Flood warnings upgraded for much of B.C.’s Cariboo, Chilcotin regions

Wildwood neighbours Cheryl Michalchuk and Marion Bremner social distance while getting to know each other better in the face of spring flooding. (Angie Mindus photo - Williams Lake Tribune)

Flood warnings have been issued for a wide area of central British Columbia and the River Forecast Centre warns river levels will continue to rise through Wednesday.

Warnings now cover the Cariboo and Chilcotin regions, including rivers and streams around Williams Lake, Quesnel, Alexis Creek, Anahim Lake and Cache Creek.

The warnings were issued Monday for the Nazko and West Road rivers west of Quesnel.

The River Forecast Centre says recent warm temperatures have increased the rate of snowmelt, but because the ground is still frozen much of the water is running overland, increasing the flood risk.

Cache Creek has been placed under a state of local emergency as about 50 people were ordered to evacuate.

Village Coun. Wendy Coomber says Cache Creek has been rising rapidly since Saturday and it’s expected to peak Tuesday night.

ALSO READ: Flooding situation continues to evolve in 150 Mile area

She says COVID-19 has made the evacuations complicated by limiting accommodations and access to food.

Chris Keam, communications manager for the Cariboo Regional District, says they’ve had reports of high water levels on properties around Nazko, 150 Mile House and the 70 Mile area.

The forecast centre says several of the waterways covered by the flood warnings are flowing at rates seen only every 20 years. (The Canadian Press, CHNL)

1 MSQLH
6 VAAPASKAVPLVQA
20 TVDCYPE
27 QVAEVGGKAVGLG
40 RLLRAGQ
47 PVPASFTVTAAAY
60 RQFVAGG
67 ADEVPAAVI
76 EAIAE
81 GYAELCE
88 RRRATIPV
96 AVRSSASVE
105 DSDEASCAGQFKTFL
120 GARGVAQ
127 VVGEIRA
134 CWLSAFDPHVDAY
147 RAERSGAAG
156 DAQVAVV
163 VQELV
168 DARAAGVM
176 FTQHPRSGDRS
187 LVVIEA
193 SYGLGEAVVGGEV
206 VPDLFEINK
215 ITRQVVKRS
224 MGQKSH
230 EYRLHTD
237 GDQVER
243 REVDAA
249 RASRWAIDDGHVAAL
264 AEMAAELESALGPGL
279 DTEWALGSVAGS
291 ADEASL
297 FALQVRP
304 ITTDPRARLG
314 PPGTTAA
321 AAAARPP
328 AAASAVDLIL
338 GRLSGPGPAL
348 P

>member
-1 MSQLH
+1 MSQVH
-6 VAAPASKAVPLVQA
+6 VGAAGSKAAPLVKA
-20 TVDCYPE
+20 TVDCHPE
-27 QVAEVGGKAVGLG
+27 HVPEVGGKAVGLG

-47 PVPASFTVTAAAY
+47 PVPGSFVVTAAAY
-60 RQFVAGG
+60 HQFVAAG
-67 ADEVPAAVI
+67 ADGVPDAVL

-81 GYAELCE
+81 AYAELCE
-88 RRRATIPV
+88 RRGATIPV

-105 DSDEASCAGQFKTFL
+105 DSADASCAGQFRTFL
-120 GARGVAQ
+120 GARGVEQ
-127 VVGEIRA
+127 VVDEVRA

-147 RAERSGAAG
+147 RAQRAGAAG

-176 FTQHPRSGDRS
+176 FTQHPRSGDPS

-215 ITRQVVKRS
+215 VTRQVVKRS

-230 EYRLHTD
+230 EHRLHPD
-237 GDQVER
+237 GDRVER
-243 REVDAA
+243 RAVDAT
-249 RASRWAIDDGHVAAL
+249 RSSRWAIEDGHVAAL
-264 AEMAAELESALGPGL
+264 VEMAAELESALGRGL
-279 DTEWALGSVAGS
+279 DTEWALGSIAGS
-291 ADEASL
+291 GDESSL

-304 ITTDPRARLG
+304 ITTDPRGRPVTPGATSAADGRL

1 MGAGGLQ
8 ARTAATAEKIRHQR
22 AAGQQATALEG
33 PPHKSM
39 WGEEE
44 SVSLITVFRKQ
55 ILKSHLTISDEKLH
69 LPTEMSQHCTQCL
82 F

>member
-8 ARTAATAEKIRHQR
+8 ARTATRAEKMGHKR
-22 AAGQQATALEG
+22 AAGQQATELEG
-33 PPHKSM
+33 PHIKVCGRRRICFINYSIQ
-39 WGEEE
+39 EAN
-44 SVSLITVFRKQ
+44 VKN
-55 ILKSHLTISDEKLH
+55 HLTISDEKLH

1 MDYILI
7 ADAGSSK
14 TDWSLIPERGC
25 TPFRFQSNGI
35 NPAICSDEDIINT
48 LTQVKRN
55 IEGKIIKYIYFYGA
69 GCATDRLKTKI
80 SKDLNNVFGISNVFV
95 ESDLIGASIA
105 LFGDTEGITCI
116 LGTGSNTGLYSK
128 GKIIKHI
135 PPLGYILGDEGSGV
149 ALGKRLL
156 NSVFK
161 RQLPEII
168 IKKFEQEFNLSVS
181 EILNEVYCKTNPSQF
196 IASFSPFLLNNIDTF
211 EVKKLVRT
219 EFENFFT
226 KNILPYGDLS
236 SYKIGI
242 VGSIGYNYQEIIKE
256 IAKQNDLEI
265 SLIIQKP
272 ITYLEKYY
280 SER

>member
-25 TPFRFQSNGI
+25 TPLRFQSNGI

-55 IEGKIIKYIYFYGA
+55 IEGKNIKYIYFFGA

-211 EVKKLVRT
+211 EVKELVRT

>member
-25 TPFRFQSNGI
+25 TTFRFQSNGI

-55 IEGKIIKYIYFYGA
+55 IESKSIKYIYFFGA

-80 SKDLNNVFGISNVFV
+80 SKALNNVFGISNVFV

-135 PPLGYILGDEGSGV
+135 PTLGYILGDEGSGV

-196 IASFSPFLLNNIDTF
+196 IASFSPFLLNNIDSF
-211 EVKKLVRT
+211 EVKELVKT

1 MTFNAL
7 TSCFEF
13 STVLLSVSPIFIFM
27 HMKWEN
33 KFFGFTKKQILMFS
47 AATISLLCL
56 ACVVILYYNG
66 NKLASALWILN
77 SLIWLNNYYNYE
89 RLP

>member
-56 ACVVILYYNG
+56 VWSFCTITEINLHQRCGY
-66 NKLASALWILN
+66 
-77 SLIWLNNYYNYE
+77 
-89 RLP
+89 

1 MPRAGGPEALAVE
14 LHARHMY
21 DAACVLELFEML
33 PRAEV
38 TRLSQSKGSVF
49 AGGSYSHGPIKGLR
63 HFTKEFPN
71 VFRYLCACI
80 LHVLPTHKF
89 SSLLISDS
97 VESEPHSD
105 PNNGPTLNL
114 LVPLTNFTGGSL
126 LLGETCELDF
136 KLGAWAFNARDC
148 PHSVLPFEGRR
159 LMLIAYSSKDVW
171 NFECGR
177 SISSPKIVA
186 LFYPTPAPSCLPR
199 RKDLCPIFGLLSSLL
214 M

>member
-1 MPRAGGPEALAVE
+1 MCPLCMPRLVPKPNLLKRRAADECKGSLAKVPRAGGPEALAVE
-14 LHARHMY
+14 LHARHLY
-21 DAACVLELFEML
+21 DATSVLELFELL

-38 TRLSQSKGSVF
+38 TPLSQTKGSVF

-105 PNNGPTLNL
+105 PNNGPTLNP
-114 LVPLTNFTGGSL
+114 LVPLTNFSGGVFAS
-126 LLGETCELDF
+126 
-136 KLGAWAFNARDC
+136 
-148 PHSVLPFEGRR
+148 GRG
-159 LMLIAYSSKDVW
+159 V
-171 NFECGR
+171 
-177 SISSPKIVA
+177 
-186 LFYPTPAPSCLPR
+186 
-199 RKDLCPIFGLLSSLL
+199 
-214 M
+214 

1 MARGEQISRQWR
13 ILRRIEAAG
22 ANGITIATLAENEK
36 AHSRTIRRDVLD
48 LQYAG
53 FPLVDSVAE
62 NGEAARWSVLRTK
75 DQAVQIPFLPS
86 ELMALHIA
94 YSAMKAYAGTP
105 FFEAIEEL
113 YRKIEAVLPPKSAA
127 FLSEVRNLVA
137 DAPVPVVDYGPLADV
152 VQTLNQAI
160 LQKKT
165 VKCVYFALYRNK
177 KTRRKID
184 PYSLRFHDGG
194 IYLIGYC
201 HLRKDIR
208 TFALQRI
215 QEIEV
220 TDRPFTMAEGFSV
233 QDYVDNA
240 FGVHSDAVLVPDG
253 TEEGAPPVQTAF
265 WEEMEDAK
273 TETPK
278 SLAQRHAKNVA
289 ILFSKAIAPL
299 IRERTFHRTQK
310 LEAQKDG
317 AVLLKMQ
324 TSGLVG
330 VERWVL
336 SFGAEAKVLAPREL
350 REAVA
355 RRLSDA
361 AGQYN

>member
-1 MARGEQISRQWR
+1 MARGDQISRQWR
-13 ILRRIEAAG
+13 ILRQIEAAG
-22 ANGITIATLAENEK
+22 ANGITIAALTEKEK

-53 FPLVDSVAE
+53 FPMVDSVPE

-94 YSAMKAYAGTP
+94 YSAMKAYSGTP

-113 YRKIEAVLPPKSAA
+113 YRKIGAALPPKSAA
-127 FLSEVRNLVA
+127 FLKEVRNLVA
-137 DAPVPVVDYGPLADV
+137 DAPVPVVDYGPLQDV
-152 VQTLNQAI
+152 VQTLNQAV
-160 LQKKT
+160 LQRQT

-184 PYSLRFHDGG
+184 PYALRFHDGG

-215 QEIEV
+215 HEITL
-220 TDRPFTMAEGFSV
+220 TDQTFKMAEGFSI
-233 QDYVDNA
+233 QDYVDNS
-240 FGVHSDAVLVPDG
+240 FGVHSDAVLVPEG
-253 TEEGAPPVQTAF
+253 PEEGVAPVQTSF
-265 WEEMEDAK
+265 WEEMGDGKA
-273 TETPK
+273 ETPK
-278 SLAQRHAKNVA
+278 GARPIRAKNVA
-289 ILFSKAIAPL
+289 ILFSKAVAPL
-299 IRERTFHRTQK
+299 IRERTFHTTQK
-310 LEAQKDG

The Canadian Press

Like us on Facebook and follow us on Twitter.

flooding

Get local stories you won't find anywhere else right to your inbox.
Sign up here

Comments are closed

Just Posted

Ucluelet dedicates off-leash dog park

“I think it’s great. Dogs need a space to run.”

Ucluelet artists launch pop-up art exhibition

Heyduck & Butler opened on July 1 and will run until August 31.

QUIZ: Put your knowledge of Canada to the test

How much do you know about our country?

Tofino and Tla-o-qui-aht First Nation release joint statement welcoming ‘respectful’ tourists

“We have adapted to the new landscape and are very eager to welcome you back.”

Province backs Hesquiaht First Nation hydro project with $4.1M

Ah’ta’apq Creek Hydropower Project would decrease First Nation’s dependence on diesel.

VIDEO: Musqueam Chief captures captivating footage of bald eagle catching meal

‘This is why we have chosen to live here since time immemorial,’ Chief Wayne Sparrow’s nephew says

Police ramp up efforts to get impaired drivers off B.C. roads this summer

July is dedicated to the Summer CounterAttack Impaired Driving Campaign

Migrant workers stage multi-city action for full status amid COVID-19 risks

‘COVID-19 has exacerbated an existing crisis’

Okanagan school drops ‘Rebels’ sports team name, citing links with U.S. Civil War

Name and formerly-used images “fly in the face” of the district’s human rights policy, says board chair

PHOTOS: B.C.’s top doc picks up personalized Fluevog shoes, tours mural exhibition

Murals of Gratitude exhibit includes at least one portrait of Henry alongside paintings of health-care workers

In troubled times: Independence Day in a land of confusion

Buffeted by invisible forces and just plain worn out, the United States of America celebrates its 244th birthday

Stop enforcing sex work laws during COVID-19, advocates say

There are provisions in Canada’s prostitution laws that make workers immune from prosecution, but not from arrest

Liberal party finished 2019 having spent $43 million, raised $42 million

All political parties had until midnight June 30 to submit their financial reports for last year

B.C. teacher loses licence after sexual relationships with two recently-graduated students

The teacher won’t be allowed to apply for a teaching certificate until 2035

Most Read